The Rangers manager cannot sign any players older than 18 in either of the next two transfer windows, but Rangers yesterday applied to the Court of Session to have the punishment – imposed by the SFA for bringing the game into disrepute – overturned.
As revealed by Herald Sport yesterday, Rangers decided to seek a Judicial Review of the sanction imposed by the SFA's Judicial Panel. McCoist's primary worry is that he will not be able to replace any senior player who may leave this summer, several of whom have clauses in their contracts allowing them to go for a reduced transfer fee. Those clauses were inserted as compensation for the players accepting pay cuts to stave off redundancies while the club is in administration. But being able to leave on the cheap, and secure a 'golden hello' from a new club, could be irresistibly attractive to players who face a season under heavy sanctions at Ibrox. The club is already banned from Europe for one year and could start next season with a points penalty if it remains in administration, in addition to the signing ban.
McCoist yesterday spoke publicly for the first time since learning that an appellate tribunal appointed by the SFA had thrown out Rangers' appeal against the signing ban. That prompted the club to take their challenge to the Court of Session, where they will argue that the embargo is legally unsound.
"My feeling was one of extreme disappointment [at losing the appeal]," said McCoist. "The next possible step was a judicial one. That's because, while this will cripple us in terms of players coming in, it also runs the serious risk of players going out too. I don't agree with the decision at all.
"We have lost in the region of 11 players since the start of last season, including David Weir, Gregg Wylde, Mervan Celik, Nikica Jelavic and Madjid Bougherra. I counted up 10 or 11. If you have lost all those players, and could lose more without the ability to replace them, you could be bang in trouble. I don't make these remarks looking for sympathy, I'm just trying to get the best deal for our club that we can get.
"Outgoings in personnel would determine how the season would go. If we lost another six or seven, say, then you would have to think that finishing in the top six would be a dream. After that you would just have to take your chances.
"While the embargo stands, getting contracts renegotiated to hang on to key players is a priority. We must get our players that have been loyal to the club, and to each other, back next year. For me, that is the immediate target. At least that would give us a reasonable solidity. We have lost big players, like Jelavic and Bougherra, but if we can keep a spine of the likes of Allan McGregor, Steven Davis, Steven Naismith and all those boys then that would certainly be positive for us."
Massive uncertainty hangs over Rangers. Will the embargo stand? Will the club be out of administration and under new ownership? Will it start next season with a points penalty? Could it even reform as a newco which might be denied entry to the Scottish Premier League? The unknown elements make forward-planning extremely difficult for McCoist.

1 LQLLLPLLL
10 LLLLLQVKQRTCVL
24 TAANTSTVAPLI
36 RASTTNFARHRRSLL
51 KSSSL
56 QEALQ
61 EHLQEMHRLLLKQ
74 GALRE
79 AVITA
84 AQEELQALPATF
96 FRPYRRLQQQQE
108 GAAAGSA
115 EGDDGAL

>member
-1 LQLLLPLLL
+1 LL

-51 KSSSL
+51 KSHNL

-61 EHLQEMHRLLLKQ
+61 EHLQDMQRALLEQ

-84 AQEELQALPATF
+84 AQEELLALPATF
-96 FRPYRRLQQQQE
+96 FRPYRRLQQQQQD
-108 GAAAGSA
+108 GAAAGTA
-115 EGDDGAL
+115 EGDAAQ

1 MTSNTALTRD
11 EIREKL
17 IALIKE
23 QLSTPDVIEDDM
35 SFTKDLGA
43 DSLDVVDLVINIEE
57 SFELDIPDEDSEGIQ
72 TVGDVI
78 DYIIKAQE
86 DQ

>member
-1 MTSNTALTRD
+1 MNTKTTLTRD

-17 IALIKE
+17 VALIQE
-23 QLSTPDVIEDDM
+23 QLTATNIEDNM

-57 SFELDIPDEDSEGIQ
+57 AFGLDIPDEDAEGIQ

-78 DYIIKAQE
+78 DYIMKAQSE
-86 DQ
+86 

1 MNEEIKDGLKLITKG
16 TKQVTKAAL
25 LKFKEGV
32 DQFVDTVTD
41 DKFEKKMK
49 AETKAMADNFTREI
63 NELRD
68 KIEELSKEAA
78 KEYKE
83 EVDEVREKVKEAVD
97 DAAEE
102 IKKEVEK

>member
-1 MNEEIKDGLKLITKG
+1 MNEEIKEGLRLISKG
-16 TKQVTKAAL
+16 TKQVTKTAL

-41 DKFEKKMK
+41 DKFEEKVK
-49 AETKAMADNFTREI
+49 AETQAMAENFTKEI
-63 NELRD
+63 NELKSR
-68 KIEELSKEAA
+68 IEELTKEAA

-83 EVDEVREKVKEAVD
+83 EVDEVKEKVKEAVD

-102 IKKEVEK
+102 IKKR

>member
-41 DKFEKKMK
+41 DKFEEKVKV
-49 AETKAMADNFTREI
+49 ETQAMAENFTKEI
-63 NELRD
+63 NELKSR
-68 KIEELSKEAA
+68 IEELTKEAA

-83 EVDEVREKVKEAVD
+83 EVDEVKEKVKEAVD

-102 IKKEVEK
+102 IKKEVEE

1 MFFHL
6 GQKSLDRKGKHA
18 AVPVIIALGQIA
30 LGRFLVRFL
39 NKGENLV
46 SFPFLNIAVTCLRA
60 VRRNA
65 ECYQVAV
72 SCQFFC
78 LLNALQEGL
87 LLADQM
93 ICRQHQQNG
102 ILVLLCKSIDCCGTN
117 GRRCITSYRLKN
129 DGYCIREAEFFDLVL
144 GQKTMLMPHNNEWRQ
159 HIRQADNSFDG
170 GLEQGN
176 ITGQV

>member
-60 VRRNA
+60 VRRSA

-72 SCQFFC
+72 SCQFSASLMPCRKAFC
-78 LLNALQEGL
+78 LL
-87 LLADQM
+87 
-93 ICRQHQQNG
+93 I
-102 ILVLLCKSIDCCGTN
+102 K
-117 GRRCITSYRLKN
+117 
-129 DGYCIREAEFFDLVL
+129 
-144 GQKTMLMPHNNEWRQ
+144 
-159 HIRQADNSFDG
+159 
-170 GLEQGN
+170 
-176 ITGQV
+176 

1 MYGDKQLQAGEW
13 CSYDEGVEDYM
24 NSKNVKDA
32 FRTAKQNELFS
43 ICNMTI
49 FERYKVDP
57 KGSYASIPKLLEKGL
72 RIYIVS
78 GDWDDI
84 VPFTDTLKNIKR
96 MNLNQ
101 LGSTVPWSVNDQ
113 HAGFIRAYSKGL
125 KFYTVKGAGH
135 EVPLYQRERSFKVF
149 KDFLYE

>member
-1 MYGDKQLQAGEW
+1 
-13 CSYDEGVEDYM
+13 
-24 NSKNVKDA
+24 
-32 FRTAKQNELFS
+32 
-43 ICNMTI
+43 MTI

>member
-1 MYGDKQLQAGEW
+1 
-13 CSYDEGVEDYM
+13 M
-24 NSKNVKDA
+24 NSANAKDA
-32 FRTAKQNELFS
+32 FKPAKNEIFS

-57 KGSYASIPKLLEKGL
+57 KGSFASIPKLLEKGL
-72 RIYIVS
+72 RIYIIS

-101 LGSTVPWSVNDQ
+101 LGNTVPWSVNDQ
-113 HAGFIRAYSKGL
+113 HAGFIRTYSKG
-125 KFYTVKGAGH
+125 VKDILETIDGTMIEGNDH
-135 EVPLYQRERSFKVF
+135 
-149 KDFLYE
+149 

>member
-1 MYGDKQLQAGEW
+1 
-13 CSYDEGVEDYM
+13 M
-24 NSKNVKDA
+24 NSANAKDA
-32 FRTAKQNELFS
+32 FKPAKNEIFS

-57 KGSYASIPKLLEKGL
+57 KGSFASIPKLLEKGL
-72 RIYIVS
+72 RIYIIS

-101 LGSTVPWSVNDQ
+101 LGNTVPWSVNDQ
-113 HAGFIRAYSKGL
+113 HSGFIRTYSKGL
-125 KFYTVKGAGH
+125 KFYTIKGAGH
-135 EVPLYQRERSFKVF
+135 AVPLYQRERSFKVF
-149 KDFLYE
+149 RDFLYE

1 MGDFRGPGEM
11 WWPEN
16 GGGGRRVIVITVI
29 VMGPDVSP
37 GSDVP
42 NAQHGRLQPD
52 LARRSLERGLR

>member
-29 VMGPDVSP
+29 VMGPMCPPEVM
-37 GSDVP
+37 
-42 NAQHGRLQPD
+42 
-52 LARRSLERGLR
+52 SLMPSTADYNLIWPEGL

"Pretty much everything is still on hold. All I can do is plan pre-season training, but the crazy thing is that you are planning it without knowing who will be there. It's a bizarre situation, but you have to plan and prepare as best you can to be ready for the start of the season.
"We are hopefully going to Germany to a training camp we have been at before. It's not been finalised yet, but we are hopeful. We also have one or two offers in terms of games. But it's quite difficult because you wouldn't be wanting to play Chelsea with your under-19s. That wouldn't be fair on anyone: the players, Chelsea, or our fans. We have to do a balancing act."
Rangers have continued to instruct their chief scouts, John Brown and Neil Murray, to look at players and draw up lists of potential signings for McCoist. "We don't know whether we will be dealing with frees or players at a couple of hundred grand. I don't think we'd be talking about players at £1.5 million or £2m, that would be sensational. We have to be realistic. But the lads are working round the clock to be ready to go if and when we might be able to."
Being away at a youth tournament in Hong Kong limited McCoist's opportunities to meet with Charles Green, the figurehead of the consortium intending to buy Rangers, but in the talks they have held so far the manager argued that his squad was already too thin and could not lose further players. "I've met him enough to let him know that we have lost so many players this season. I have told him what I think we need to make us competitive and to have a realistic chance of possibly winning things next season. We just need to wait and see what everyone comes up with."
McCoist was diplomatic about the role played by Duff & Phelps, the administrators who have been heavily criticised and accused of conflicts of interest in a BBC investigation this week. "The unfortunate thing for myself and the vast majority of the fans is that we don't know, we are not qualified in these areas. All you can do is put your trust in people to do their jobs. All we can ask is that people do their jobs to the best of their ability. Until a day comes when it is proved that has not been the case, then I believe we have to keep trusting people."
McCoist was talking at the inaugural Tommy Burns Masters golf tournament at Ayrshire's Dundonald Links yesterday. The event raised money for the Tommy Burns Skin Cancer Trust.